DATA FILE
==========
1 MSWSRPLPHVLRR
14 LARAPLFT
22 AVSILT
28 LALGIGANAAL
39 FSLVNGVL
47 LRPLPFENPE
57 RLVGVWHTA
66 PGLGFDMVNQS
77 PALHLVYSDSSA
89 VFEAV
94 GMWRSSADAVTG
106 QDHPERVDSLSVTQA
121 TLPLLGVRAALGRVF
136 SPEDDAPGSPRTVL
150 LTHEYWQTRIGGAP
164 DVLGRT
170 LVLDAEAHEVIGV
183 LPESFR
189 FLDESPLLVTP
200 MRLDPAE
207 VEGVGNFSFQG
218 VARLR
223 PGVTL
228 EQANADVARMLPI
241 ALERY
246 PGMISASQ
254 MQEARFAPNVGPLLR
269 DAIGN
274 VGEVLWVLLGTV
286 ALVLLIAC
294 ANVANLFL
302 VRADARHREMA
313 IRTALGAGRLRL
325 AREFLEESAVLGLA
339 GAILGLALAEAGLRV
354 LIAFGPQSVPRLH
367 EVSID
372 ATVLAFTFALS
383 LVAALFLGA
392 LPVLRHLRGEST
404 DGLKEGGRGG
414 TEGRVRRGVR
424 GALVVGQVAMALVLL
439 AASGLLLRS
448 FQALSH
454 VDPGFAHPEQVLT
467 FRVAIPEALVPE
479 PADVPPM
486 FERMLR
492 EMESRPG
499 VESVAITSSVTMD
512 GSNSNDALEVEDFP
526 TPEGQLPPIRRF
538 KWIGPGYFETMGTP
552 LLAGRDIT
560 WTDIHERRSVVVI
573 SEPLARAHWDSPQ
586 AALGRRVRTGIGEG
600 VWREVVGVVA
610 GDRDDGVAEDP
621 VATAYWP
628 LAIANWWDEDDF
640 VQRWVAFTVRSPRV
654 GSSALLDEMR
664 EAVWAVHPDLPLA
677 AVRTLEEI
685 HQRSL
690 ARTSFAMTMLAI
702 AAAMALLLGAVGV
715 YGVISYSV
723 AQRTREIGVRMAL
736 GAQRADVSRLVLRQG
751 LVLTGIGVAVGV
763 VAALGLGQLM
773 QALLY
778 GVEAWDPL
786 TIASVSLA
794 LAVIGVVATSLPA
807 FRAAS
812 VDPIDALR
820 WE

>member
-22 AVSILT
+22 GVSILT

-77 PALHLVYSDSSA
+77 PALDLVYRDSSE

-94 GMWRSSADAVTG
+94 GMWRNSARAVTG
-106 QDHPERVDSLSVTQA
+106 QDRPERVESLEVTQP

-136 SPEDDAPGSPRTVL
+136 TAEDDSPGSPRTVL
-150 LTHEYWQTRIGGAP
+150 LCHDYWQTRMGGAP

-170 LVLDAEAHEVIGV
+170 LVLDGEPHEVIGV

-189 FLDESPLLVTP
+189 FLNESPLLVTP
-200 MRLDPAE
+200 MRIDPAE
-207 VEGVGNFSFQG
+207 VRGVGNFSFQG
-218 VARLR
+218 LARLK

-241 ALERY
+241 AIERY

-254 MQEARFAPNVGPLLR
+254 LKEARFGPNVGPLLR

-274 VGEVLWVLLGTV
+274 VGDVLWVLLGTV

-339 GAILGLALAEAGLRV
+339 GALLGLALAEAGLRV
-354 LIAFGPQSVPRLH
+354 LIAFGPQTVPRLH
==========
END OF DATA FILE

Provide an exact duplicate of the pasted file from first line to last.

1 MSWSRPLPHVLRR
14 LARAPLFT
22 AVSILT
28 LALGIGANAAL
39 FSLVNGVL
47 LRPLPFENPE
57 RLVGVWHTA
66 PGLGFDMVNQS
77 PALHLVYSDSSA
89 VFEAV
94 GMWRSSADAVTG
106 QDHPERVDSLSVTQA
121 TLPLLGVRAALGRVF
136 SPEDDAPGSPRTVL
150 LTHEYWQTRIGGAP
164 DVLGRT
170 LVLDAEAHEVIGV
183 LPESFR
189 FLDESPLLVTP
200 MRLDPAE
207 VEGVGNFSFQG
218 VARLR
223 PGVTL
228 EQANADVARMLPI
241 ALERY
246 PGMISASQ
254 MQEARFAPNVGPLLR
269 DAIGN
274 VGEVLWVLLGTV
286 ALVLLIAC
294 ANVANLFL
302 VRADARHREMA
313 IRTALGAGRLRL
325 AREFLEESAVLGLA
339 GAILGLALAEAGLRV
354 LIAFGPQSVPRLH
367 EVSID
372 ATVLAFTFALS
383 LVAALFLGA
392 LPVLRHLRGEST
404 DGLKEGGRGG
414 TEGRVRRGVR
424 GALVVGQVAMALVLL
439 AASGLLLRS
448 FQALSH
454 VDPGFAHPEQVLT
467 FRVAIPEALVPE
479 PADVPPM
486 FERMLR
492 EMESRPG
499 VESVAITSSVTMD
512 GSNSNDALEVEDFP
526 TPEGQLPPIRRF
538 KWIGPGYFETMGTP
552 LLAGRDIT
560 WTDIHERRSVVVI
573 SEPLARAHWDSPQ
586 AALGRRVRTGIGEG
600 VWREVVGVVA
610 GDRDDGVAEDP
621 VATAYWP
628 LAIANWWDEDDF
640 VQRWVAFTVRSPRV
654 GSSALLDEMR
664 EAVWAVHPDLPLA
677 AVRTLEEI
685 HQRSL
690 ARTSFAMTMLAI
702 AAAMALLLGAVGV
715 YGVISYSV
723 AQRTREIGVRMAL
736 GAQRADVSRLVLRQG
751 LVLTGIGVAVGV
763 VAALGLGQLM
773 QALLY
778 GVEAWDPL
786 TIASVSLA
794 LAVIGVVATSLPA
807 FRAAS
812 VDPIDALR
820 WE

>member
-22 AVSILT
+22 GVSILT

-77 PALHLVYSDSSA
+77 PALDLVYRDSSE

-94 GMWRSSADAVTG
+94 GMWRNSARAVTG
-106 QDHPERVDSLSVTQA
+106 QDRPERVESLEVTQP

-136 SPEDDAPGSPRTVL
+136 TAEDDSPGSPRTVL
-150 LTHEYWQTRIGGAP
+150 LCHDYWQTRMGGAP

-170 LVLDAEAHEVIGV
+170 LVLDGEPHEVIGV

-189 FLDESPLLVTP
+189 FLNESPLLVTP
-200 MRLDPAE
+200 MRIDPAE
-207 VEGVGNFSFQG
+207 VRGVGNFSFQG
-218 VARLR
+218 LARLK

-241 ALERY
+241 AIERY

-254 MQEARFAPNVGPLLR
+254 LKEARFGPNVGPLLR

-274 VGEVLWVLLGTV
+274 VGDVLWVLLGTV

-339 GAILGLALAEAGLRV
+339 GALLGLALAEAGLRV
-354 LIAFGPQSVPRLH
+354 LIAFGPQTVPRLH